For the past several years, the Spokane Public School District has seen an increase in immigrants from third world countries, like Somalia, Myanmar, Afghanistan and Bhutan. In 2007 approximately 50 of these youngsters came directly from refugee camps to the district’s Newcomers Center and then, after a short adjustment period, were assigned to attend their neighborhood high school. State law insisted that students be placed in a school environment according to their age, even though their educational skills may be at a kindergarten level. To further complicate the situation, state law also required they be placed in “regular” math and science classes so they have “an equal opportunity to graduate.”
The question for Spokane Public Schools became: How do we follow the letter of the law but meet these students’ needs?
Frank Newman, ELD Instructor at Lewis and Clark High School, researched on-line math courses for the district and chose the iPASS program because it was interactive and individualized; the tutorials were age-appropriate and not geared for younger children like some of the other programs; and the lessons were not just textual, but oral as well.
In the 2008-2009 school year, the district arranged to supplement the foreign students’ required high school math classes with daily, hour-long iPASS sessions.
Although iPASS is designed as a math intervention program, initially, for these students, the program became an English immersion program as well. The interactive capabilities quickly engaged the students and in a short time, they began to pronounce and read English words. They learned to articulate numbers, count to 10 and understand the fundamentals of math. They progressed through units of study at their own rate, slowly gaining confidence in their learning abilities.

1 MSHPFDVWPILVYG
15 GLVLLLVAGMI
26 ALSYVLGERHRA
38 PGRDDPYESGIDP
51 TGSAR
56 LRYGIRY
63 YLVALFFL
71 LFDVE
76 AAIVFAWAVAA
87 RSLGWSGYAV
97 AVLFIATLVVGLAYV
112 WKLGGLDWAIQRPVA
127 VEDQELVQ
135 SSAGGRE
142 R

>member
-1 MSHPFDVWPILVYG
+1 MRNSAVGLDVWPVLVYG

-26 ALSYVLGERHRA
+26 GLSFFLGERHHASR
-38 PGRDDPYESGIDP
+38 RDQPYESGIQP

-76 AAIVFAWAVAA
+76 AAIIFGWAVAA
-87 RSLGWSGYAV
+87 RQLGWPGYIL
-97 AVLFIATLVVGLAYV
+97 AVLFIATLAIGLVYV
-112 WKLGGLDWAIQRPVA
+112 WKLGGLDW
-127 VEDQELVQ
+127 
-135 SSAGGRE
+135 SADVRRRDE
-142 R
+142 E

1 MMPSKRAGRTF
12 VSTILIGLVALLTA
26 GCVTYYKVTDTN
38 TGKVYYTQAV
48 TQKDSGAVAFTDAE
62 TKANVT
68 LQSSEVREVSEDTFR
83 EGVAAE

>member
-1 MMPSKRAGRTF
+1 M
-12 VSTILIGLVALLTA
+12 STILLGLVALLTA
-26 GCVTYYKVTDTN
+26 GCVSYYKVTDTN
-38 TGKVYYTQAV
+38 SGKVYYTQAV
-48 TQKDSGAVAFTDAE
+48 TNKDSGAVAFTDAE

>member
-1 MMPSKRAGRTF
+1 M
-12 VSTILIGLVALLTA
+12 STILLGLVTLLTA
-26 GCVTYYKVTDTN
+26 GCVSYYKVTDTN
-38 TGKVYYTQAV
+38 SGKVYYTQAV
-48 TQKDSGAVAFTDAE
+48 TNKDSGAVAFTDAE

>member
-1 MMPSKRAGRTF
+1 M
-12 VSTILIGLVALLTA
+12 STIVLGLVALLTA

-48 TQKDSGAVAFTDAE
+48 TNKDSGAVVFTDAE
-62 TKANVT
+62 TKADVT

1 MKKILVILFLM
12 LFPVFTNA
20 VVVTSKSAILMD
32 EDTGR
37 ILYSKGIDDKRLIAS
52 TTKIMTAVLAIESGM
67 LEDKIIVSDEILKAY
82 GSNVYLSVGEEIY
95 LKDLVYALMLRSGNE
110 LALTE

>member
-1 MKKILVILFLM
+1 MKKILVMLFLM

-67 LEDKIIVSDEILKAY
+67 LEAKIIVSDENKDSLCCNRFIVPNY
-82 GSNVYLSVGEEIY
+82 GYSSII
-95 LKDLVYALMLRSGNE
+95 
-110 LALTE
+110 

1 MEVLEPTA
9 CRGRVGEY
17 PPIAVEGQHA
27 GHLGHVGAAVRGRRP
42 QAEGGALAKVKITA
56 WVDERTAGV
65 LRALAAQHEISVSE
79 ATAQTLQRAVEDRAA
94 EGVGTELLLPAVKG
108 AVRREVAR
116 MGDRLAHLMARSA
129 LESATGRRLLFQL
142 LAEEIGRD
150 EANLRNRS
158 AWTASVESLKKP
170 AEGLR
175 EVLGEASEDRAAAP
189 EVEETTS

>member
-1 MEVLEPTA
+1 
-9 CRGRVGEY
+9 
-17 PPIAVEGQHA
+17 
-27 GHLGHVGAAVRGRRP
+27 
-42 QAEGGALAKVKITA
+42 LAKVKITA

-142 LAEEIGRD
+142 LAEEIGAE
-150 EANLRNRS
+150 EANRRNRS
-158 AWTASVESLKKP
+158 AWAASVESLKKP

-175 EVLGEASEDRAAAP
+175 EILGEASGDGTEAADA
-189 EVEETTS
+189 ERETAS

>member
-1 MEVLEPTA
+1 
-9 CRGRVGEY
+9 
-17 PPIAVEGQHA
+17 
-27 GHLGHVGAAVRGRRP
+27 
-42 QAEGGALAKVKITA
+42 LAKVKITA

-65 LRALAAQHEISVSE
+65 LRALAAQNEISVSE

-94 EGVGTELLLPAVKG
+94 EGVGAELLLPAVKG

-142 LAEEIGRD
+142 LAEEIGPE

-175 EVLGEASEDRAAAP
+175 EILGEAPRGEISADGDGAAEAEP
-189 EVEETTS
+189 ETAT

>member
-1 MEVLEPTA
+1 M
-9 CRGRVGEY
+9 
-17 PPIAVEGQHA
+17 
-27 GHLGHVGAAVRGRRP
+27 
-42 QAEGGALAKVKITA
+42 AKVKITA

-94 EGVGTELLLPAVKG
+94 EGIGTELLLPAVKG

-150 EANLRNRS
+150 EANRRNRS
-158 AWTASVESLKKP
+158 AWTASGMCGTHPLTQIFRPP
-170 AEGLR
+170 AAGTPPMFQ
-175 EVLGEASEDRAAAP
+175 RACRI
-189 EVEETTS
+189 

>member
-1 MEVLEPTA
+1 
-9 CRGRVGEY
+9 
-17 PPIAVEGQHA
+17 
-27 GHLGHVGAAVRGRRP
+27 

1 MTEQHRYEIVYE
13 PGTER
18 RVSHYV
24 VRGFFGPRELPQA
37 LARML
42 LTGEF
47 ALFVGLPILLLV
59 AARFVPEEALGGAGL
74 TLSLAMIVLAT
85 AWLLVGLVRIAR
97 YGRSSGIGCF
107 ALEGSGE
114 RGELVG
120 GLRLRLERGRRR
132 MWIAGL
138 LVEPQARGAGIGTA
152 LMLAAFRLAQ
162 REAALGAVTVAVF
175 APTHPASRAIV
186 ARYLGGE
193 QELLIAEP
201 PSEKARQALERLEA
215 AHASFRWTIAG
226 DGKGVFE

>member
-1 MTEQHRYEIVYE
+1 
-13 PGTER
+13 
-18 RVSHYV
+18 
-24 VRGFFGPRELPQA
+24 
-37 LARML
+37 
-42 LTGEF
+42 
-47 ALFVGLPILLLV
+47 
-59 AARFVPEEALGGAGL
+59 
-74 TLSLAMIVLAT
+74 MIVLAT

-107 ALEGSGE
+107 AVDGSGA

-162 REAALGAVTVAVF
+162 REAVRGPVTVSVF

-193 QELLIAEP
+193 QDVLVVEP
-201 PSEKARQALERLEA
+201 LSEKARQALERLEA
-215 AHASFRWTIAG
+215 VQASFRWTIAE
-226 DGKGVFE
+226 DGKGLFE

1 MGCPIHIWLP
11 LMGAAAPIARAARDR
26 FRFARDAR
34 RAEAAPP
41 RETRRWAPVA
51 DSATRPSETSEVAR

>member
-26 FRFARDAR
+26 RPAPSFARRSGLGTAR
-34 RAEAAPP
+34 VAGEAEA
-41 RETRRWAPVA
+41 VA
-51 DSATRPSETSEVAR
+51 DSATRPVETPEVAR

According to Phil Koestner, the district’s ELD Coordinator, “These students, with little or no prior education, came into our district having a kindergarten or first grade knowledge base and through IPASS ended the school year with major gains in not only their math skills but their English-speaking abilities as well.”
When students first encounter the Internet-based iPASS, they use a pre-assessment tool to determine the gaps in their education. The program automatically places the students at the appropriate skill level and provides instruction, practice and review until they master the standard being introduced. The program also generates reports to keep teachers abreast of students’ progress.
“This wave of immigrants is different from those in the past,” remarked Lewis and Clark’s Larissa Braaten. "We used to get students from countries in Europe, Eastern Europe, Asia, Central or South America who had attended school in their homeland. Our role was to convert their previously obtained knowledge in math into English. Now, it is very different as most of these latest students haven’t had an education. They can’t even tell us what they know. In the absence of school transcripts we depend on assessments like the one iPASS offers to determine where we should begin their education.”